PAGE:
The Levonorgestrel IUD (Mirena) as an Alternative to Hysterectomy for Treatment of Adenomyosis

Diffuse adenomyosis as seen on transvaginal ultrasound

Adenomyosis is a benign condition in which the glands that normally line the inner cavity of the uterus grow within its muscular walls, causing uterine enlargement, heavy, painful menses and anemia. Adenomyosis can be likened to endometriosis within the uterus and, in fact, often co-exists with pelvic endometriosis.

Not all women with adenomyosis have symptoms, and those with mild symptoms can find relief with oral contraceptives or Depo Provera. But for women with more extensive disease whose quality of life and health are threatened by heavy bleeding and pain, and for whom these hormonal interventions fail, the best treatment until now has been hysterectomy.

Now a new study shows that the levonorgestrel IUD (Mirena) may be just as effective as hysterectomy in treating adenomyosis.

The data

Researchers in Turkey randomly assigned women with strictly-diagnosed adenomyosis to treatment with either hysterectomy or insertion of a levonorgestrel IUD (Mirena). At baseline, all the women had heavy menses for at least 6 months, in addition to other symptoms such as dysmenorrhea and painful intercourse. The mean hemoglobin in the groups was 10 gm/dL, indicating significant anemia.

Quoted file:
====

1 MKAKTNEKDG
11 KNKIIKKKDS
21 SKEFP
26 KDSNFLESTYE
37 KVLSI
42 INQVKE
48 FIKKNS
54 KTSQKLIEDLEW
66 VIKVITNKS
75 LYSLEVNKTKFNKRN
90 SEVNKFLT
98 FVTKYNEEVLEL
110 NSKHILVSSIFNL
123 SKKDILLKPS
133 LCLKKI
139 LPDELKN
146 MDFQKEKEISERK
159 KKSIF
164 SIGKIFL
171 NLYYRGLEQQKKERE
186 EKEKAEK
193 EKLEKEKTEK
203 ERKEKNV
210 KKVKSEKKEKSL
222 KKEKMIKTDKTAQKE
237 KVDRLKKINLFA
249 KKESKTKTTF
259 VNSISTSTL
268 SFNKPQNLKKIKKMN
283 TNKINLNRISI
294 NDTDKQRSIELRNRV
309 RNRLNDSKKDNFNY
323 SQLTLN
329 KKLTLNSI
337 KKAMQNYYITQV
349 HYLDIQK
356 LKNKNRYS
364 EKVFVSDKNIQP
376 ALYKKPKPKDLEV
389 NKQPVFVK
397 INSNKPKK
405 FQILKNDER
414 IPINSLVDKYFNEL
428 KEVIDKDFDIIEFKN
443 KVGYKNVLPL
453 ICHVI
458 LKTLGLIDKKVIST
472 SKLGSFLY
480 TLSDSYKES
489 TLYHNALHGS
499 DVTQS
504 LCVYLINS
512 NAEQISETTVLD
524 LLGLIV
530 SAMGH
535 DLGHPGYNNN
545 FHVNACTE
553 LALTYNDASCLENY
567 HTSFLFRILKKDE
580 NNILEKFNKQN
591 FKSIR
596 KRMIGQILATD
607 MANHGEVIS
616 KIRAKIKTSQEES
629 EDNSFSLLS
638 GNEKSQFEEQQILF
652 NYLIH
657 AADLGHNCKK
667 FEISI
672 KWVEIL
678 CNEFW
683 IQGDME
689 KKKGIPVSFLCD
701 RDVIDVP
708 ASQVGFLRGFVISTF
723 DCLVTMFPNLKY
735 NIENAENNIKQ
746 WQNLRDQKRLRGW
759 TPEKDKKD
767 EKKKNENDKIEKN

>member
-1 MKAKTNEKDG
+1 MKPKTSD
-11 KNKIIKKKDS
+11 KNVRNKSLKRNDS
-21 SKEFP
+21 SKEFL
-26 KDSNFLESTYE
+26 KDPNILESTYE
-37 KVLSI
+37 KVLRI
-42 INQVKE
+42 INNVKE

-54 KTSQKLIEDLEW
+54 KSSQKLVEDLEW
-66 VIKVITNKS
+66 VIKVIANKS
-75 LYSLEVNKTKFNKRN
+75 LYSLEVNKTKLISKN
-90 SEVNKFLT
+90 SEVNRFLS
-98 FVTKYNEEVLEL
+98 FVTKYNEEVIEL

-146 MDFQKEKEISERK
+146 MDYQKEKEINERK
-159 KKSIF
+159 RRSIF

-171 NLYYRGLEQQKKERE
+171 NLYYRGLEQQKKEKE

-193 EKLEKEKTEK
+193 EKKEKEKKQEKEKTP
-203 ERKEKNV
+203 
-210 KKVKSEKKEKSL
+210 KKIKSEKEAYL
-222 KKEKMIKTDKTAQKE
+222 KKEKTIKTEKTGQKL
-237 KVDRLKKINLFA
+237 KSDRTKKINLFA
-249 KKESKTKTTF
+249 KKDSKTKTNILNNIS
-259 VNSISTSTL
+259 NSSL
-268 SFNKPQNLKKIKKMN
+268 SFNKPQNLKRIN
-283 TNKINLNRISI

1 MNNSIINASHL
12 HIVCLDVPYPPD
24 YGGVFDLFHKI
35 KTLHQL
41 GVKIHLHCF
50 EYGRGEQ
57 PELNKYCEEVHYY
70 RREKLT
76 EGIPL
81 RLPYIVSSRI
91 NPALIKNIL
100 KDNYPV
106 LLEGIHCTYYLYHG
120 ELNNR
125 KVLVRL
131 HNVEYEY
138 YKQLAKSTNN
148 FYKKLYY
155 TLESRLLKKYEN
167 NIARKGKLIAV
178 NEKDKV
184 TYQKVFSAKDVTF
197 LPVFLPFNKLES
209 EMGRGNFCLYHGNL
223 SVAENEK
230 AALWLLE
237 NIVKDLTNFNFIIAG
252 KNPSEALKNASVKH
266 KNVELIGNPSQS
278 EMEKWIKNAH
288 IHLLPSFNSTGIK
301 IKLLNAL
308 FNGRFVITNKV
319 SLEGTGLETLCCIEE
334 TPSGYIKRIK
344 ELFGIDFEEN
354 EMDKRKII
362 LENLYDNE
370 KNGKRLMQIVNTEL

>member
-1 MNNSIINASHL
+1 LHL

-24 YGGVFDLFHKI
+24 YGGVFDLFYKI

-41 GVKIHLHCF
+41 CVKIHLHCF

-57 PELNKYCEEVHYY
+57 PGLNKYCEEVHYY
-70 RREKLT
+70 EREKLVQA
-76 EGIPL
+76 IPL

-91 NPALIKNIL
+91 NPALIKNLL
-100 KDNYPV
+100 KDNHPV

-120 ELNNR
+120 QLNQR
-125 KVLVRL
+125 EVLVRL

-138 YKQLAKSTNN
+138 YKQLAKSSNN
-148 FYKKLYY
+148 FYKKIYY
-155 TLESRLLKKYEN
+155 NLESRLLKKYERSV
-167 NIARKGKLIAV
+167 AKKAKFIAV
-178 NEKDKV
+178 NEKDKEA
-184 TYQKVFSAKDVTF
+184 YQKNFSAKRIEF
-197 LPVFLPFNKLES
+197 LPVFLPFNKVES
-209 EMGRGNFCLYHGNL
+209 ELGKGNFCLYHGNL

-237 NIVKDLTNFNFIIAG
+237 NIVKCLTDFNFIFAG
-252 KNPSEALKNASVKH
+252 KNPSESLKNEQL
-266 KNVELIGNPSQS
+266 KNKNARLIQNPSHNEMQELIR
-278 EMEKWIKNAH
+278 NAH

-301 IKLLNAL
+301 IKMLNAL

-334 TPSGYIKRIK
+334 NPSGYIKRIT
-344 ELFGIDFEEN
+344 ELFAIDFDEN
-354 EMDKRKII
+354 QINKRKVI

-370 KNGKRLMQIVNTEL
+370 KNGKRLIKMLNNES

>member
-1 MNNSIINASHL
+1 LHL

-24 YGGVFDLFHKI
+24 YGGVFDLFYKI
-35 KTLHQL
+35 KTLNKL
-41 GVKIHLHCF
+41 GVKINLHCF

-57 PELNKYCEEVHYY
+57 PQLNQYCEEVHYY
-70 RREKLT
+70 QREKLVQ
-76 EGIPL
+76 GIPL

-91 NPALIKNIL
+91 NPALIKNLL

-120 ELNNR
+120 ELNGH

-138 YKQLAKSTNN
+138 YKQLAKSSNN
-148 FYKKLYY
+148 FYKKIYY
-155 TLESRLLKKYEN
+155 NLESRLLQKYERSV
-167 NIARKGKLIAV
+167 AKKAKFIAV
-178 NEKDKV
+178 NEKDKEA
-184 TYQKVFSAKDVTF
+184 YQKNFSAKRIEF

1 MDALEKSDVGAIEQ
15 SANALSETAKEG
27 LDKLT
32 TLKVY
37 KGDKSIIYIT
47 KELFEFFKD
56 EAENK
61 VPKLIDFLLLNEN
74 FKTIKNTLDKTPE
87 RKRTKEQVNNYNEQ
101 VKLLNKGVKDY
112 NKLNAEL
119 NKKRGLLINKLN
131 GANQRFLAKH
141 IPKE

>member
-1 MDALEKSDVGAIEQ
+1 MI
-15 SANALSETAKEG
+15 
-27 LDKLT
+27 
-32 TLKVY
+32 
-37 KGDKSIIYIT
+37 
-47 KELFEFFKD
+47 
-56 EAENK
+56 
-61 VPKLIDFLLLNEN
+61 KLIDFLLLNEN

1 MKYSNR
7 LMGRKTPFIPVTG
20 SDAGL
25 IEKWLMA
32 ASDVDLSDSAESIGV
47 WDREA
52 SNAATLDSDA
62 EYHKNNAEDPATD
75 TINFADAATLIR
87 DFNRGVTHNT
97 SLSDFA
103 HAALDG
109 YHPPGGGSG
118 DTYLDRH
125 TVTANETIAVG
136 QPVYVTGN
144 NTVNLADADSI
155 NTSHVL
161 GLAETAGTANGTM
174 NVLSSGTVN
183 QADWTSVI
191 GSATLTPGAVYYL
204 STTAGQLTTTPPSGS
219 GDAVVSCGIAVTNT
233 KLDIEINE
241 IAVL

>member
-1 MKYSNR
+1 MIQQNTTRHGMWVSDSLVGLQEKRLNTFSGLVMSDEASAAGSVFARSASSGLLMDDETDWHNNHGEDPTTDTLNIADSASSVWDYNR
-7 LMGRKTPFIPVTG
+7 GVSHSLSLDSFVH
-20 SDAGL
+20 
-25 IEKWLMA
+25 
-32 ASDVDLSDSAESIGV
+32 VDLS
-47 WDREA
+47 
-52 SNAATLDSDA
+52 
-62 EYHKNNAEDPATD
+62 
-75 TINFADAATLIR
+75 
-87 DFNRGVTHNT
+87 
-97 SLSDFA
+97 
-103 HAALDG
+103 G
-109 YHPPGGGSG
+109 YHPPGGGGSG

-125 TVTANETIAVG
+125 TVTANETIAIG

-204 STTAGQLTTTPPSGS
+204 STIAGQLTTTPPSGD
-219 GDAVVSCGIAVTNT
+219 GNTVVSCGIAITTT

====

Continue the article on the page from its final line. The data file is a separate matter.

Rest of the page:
At one year post treatment, both hysterectomy and IUD groups had normal hemoglobin levels and improved quality of life as measured by the World Health Organizations Quality of Life Questionnaire. The study authors state that the IUD group had a greater improvement in psychological and social measures, but I suspect this was because the IUD group has lower scores in these domains at baseline.

Complications of hysterectomy were limited to post op wound infection in one patient. IUD users experienced headache (11%) , acne (5%) , breast tenderness (7%) and transient mood issues (1 subject), but no woman requested removal of her IUD due to side effects. One woman expelled her IUD and went on to hysterectomy.

The Study Has Important Limitations

The authors do not tell us what treatments women had tried before entering this study, so I am a bit wary that they may not have adequately sampled the group of women with adenomyosis who are most likely to warrant hysterectomy – those women who have tried and failed hormonal treatments such as birth control pills. One would never proceed to hysterectomy without at least trying these interventions. If the group studied here included all comers with adenomyosis, and if Mirena was their first attempt at treating the condition, than of course the IUD would prove to be effective (and hysterectomy potentially unnecessary). In the same way, oral contraceptives could be said to be an effective hysterectomy alternative for adenomyosis.

Bottom Line